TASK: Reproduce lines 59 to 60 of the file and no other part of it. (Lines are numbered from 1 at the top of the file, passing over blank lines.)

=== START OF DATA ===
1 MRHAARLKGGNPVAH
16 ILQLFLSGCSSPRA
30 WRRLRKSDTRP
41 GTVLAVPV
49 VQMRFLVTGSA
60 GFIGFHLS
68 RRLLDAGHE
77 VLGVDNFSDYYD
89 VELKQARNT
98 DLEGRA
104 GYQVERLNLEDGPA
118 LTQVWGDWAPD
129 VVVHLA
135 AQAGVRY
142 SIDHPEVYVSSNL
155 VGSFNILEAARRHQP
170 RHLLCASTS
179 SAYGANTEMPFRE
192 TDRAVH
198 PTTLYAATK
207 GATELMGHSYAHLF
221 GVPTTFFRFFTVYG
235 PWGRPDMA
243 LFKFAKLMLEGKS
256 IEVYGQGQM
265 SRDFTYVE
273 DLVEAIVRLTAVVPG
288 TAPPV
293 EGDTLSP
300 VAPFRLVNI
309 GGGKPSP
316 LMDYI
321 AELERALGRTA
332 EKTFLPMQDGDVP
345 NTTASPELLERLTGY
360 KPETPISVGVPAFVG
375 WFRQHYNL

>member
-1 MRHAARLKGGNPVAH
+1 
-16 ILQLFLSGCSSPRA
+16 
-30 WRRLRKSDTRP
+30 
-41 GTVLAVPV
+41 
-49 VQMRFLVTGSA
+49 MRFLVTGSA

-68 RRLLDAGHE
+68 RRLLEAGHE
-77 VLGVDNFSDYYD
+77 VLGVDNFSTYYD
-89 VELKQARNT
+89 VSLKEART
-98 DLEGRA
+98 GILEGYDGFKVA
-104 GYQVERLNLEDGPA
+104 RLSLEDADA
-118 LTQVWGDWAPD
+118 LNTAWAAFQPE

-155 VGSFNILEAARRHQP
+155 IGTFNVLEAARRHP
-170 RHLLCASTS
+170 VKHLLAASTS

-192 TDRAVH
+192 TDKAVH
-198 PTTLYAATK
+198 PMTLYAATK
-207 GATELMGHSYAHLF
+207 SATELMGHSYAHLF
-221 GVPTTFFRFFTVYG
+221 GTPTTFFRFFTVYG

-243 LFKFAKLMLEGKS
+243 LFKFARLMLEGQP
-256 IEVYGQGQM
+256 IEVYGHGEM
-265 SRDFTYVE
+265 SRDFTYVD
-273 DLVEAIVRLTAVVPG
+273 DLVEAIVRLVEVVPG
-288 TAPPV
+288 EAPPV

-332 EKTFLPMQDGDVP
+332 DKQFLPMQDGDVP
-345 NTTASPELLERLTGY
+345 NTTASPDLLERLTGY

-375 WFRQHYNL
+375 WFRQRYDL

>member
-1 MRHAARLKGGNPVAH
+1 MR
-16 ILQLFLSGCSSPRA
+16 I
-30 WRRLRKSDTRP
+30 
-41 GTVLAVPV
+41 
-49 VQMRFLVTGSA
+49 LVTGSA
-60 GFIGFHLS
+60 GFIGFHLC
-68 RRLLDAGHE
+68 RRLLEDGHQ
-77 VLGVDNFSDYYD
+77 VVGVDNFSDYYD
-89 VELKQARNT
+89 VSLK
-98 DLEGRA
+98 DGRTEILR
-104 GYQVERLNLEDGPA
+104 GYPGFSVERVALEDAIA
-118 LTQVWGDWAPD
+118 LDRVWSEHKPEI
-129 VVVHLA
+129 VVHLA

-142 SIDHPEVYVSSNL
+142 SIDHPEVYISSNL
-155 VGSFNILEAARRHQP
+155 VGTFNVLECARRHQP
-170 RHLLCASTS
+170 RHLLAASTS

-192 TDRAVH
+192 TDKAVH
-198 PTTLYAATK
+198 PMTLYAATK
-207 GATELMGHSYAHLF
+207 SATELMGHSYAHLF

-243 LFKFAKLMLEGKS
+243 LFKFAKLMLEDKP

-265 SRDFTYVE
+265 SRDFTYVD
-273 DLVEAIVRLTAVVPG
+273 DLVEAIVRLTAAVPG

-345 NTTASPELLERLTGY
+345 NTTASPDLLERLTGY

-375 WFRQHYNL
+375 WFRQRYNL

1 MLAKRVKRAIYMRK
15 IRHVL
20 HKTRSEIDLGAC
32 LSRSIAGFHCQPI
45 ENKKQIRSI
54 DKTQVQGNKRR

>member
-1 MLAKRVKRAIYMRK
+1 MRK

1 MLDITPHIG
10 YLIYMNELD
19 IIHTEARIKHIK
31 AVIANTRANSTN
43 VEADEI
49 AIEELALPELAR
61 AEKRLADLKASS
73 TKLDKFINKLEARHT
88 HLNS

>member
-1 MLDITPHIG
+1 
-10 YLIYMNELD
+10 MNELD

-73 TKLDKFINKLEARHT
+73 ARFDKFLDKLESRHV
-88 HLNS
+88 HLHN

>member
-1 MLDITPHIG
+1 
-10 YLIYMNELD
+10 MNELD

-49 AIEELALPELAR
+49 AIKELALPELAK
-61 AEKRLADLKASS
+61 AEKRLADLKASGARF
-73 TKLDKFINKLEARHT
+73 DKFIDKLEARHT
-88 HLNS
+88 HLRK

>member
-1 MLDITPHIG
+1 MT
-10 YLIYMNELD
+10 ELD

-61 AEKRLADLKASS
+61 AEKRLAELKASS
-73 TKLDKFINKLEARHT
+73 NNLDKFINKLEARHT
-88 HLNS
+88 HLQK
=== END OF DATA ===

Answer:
-118 LTQVWGDWAPD
+118 LNTAWAAFQPE